Tech companies are already counting the cost of sweeping EU rules on data protection that will not be introduced until next year.

A Financial Times survey has revealed that he sector is scrambling to hire new staff and redesign products as it faces millions of dollars in higher costs and lost revenues.

The FT contacted 20 of the largest social media, software, financial technology and internet companies with EU operations, about the bloc’s new General Data Protection Regulation. It comes into effect next May and will require businesses to adopt stricter standards for dealing with customer data.

Facebook was one of three companies to say that initial compliance would cost several million dollars. Others said they faced having to hire extra staff and consultants to implement changes so that customers could delete information, or export it in a format compatible with rival services.

Though costs are small relative to the global annual turnover of multinational companies, technology groups suggested GDPR could be one of the most expensive pieces of regulation in the sector’s history.

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“We have now assembled the largest cross-functional team in the history of the Facebook family of companies,” a spokesperson for Facebook said. “Dozens of people at Facebook Ireland are working full time on this effort.”

Facebook Ireland’s data protection team will be growing by 250 per cent this year in order to support the GDPR . . . It is hard for us to put an exact figure on it, but when you take into account the time spent by our existing teams, the research and legal assessments and the fact that we have had to pull in teams from product and engineering, it is likely to be millions of dollars.

“The EU’s market for monetised data amounted to revenues of €59.5bn in 2016, according to research for the European Commission by IDC and Open Evidence, and is the backbone of a technology industry that has increasingly turned to personal information for new product ideas and advertising revenues.

However, GDPR will radically alter how these data can be collected, stored and deleted. “Consumers are becoming increasingly sophisticated and wary of their privacy rights,” said Paul Jordan, European managing director at the International Association of Privacy Professionals. “At the heart of GDPR is consumer protection.”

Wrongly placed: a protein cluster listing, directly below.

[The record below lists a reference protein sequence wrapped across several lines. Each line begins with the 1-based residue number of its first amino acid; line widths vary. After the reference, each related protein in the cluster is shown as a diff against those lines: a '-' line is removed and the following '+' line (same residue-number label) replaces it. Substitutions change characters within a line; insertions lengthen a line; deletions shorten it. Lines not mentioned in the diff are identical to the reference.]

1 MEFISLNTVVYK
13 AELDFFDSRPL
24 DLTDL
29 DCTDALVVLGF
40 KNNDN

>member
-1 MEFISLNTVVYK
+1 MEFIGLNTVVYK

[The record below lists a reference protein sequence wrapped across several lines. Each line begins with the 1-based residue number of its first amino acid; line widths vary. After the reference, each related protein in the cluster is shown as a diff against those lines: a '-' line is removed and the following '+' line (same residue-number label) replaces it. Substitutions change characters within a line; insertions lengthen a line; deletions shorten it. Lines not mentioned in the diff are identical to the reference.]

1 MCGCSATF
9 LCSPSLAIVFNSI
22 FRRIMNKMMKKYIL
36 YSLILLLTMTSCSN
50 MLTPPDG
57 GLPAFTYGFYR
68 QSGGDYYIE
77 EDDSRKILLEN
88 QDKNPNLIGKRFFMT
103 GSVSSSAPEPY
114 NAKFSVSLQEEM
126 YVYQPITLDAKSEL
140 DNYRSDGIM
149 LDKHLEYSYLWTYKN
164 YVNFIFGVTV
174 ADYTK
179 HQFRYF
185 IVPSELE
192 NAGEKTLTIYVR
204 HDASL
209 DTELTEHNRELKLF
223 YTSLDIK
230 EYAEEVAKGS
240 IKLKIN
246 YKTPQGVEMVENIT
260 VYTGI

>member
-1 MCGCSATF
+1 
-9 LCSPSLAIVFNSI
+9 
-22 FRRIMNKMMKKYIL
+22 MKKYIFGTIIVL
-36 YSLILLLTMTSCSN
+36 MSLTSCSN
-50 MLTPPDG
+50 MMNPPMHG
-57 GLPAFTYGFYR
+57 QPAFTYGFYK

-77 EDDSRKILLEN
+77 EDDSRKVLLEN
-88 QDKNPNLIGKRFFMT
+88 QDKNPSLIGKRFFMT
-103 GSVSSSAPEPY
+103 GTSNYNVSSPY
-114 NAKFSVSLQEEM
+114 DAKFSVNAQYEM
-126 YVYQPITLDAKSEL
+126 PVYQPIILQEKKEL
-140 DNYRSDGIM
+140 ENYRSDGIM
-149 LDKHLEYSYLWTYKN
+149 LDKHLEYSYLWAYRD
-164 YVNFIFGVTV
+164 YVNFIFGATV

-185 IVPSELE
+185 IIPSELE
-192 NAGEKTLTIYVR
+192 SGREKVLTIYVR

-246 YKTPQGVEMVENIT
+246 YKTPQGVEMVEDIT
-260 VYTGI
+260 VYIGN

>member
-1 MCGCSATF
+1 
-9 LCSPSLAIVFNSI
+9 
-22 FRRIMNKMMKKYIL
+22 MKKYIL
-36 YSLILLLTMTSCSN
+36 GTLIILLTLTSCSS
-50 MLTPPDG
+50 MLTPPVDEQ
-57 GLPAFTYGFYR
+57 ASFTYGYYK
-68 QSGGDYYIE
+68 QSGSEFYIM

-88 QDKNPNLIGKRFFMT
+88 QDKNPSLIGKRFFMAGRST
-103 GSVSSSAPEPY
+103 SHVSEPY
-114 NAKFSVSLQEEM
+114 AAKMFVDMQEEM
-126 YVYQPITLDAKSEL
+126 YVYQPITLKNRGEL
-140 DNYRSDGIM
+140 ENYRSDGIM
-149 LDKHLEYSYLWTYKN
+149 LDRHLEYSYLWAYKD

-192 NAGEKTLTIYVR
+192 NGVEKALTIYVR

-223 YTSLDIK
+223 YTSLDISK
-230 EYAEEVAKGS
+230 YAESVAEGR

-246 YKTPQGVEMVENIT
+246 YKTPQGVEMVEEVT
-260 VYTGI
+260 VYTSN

The rules will require companies to ask for explicit consent before using personal information, creating challenges for those that have hidden behind long and confusing privacy policies. They will also impose a strict 72-hour deadline for identifying and reporting security breaches.

Under the new rules, consumers will have a right to be forgotten and to withdraw consent, which means they could request that data be completely deleted from computer servers. This will cause problems for technology companies that share data and for the cloud service providers, such as Microsoft, Amazon, IBM and Google, which host information in data centres on behalf of other companies.

According to Duncan Brown, associate vice-president of European security at IDC, most cloud companies are unprepared, because until now, customer data has largely been the responsibility of “data controllers” — the companies that collect personal information — rather than the “data processors” that service it.”

Cloud providers are severely impacted by this, because they are processing data for customers, whether they know it or not,” he said. “Until now, the nature of many cloud providers has been that they don’t want to know what data they have.”

GDPR will give regulators the power to fine businesses €20m or up to 4 per cent of their previous year’s global turnover, whichever is higher. The regulations will be integrated into UK law after Brexit, in a new data protection bill.”

The rules are stringent and that is something that definitely has a business impact,” said an executive at a US-based software company. “To get those systems where they should be is expensive.”

Only six of the companies contacted by the FT — Facebook, Microsoft, TransferWise, Funding Circle, HPE and Cisco — confirmed they had a board member directly responsible for data privacy compliance, which is seen by regulators as a sign of readiness for GDPR. Deliveroo said a group of experts would report to its board, but did not give details. Julian David, chief executive of TechUK, the industry body, said board level oversight was crucial for companies to avoid fines and class action lawsuits once the rules were enforced: “Companies should have been doing this at board level for some time, but we have a feeling that some aren’t,” he said.